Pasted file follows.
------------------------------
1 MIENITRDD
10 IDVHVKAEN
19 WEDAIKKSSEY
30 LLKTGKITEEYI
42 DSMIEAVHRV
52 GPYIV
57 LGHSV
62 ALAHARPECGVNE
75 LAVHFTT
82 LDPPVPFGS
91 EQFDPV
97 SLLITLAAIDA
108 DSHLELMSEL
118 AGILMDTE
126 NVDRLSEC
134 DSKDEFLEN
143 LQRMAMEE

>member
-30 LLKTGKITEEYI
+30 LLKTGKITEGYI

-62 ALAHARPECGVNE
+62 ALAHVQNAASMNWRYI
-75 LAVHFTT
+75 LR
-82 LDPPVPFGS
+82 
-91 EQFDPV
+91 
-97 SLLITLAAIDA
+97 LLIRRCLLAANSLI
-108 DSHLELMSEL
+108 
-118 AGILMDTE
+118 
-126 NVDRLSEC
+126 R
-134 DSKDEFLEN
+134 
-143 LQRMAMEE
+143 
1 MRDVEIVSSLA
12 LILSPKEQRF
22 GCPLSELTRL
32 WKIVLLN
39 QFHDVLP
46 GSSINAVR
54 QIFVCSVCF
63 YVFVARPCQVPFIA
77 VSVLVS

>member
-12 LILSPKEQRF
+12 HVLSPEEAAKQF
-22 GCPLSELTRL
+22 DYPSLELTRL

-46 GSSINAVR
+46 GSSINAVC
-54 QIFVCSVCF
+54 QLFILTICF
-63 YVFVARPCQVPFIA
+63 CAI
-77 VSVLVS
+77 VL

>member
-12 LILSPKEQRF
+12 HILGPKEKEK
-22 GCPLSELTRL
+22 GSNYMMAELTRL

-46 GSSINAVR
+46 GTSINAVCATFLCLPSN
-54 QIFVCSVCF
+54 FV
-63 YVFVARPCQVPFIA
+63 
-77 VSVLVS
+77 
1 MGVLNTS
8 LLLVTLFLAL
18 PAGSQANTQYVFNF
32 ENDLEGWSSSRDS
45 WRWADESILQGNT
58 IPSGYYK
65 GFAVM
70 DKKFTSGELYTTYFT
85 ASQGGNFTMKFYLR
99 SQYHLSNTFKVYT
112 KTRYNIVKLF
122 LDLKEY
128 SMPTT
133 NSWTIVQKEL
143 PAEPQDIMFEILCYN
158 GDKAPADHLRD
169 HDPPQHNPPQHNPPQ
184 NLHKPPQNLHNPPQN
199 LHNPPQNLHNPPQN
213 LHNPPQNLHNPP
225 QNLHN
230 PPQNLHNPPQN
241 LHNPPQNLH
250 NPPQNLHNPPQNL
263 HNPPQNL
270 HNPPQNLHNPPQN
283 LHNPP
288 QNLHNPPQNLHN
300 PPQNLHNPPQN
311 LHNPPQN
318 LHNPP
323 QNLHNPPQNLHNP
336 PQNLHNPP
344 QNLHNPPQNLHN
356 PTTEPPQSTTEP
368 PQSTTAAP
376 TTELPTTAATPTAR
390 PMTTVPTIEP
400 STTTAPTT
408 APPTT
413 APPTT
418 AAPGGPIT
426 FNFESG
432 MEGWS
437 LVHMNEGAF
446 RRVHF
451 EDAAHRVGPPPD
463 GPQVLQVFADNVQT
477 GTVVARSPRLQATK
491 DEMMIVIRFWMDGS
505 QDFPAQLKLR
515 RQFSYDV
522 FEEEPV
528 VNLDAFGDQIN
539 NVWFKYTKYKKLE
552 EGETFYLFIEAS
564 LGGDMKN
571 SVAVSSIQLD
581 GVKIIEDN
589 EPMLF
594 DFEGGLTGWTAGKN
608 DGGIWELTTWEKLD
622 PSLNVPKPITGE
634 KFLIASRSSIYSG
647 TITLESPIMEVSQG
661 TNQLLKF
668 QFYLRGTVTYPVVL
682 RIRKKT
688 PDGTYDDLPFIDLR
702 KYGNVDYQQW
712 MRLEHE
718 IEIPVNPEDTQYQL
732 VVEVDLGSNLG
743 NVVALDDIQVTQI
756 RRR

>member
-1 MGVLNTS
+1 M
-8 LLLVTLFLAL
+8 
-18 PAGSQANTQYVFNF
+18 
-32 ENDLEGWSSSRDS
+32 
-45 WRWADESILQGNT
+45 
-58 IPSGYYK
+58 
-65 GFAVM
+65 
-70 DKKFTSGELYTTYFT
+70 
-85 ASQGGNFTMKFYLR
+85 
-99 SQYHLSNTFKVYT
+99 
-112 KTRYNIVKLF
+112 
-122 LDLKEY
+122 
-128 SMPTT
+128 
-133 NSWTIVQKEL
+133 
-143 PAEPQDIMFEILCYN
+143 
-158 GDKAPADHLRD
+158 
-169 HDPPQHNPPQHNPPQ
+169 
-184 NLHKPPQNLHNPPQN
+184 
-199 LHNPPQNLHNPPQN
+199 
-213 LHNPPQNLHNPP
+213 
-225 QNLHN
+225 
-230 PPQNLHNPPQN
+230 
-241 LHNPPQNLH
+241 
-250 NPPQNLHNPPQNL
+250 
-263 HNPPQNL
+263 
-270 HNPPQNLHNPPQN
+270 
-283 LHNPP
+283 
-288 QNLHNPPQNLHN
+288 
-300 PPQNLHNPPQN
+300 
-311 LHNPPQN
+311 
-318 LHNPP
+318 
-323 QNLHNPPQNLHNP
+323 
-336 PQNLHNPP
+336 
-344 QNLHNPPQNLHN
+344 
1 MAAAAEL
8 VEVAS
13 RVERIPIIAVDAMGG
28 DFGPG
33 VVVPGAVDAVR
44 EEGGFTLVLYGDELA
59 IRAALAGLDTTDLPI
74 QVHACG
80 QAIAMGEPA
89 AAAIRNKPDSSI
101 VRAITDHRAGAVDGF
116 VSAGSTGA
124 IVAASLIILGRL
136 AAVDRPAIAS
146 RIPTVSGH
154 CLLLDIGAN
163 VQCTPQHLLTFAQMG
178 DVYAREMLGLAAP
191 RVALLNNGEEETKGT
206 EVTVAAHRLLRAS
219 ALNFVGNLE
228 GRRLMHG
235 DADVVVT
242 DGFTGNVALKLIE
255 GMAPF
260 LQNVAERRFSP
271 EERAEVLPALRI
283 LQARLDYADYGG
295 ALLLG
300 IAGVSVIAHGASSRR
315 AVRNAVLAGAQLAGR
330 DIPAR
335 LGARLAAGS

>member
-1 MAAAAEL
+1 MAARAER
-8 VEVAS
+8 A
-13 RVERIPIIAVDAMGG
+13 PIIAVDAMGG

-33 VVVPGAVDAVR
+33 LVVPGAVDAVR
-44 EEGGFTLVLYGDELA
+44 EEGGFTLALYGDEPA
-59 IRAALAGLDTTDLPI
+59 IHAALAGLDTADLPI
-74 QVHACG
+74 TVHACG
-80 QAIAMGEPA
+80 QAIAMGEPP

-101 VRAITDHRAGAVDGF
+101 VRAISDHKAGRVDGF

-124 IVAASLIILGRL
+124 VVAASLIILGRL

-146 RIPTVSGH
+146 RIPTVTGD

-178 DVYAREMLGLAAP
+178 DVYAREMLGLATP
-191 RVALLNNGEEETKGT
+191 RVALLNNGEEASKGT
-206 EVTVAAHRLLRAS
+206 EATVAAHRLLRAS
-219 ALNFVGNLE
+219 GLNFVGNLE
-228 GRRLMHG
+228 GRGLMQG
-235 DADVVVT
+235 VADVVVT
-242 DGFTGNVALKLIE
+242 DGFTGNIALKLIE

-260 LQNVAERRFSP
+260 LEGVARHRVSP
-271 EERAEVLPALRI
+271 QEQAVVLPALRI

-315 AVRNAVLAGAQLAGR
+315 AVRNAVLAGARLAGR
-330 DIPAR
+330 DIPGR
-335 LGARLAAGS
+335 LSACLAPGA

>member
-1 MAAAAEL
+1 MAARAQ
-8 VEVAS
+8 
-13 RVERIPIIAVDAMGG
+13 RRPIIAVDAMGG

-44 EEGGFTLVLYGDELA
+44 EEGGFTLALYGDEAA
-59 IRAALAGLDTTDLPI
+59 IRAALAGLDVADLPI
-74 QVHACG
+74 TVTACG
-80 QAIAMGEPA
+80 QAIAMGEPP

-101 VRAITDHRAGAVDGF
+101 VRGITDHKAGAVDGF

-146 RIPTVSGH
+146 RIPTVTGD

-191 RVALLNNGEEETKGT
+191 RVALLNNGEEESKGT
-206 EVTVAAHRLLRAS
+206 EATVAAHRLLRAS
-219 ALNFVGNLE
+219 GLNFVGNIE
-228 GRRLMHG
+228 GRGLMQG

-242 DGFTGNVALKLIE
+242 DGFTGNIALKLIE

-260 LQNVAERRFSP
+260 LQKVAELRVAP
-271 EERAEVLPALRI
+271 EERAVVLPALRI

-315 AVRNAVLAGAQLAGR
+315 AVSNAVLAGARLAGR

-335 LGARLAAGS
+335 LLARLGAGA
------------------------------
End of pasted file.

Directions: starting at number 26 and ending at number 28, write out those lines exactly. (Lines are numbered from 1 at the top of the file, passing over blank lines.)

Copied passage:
+82 
-91 EQFDPV
+91 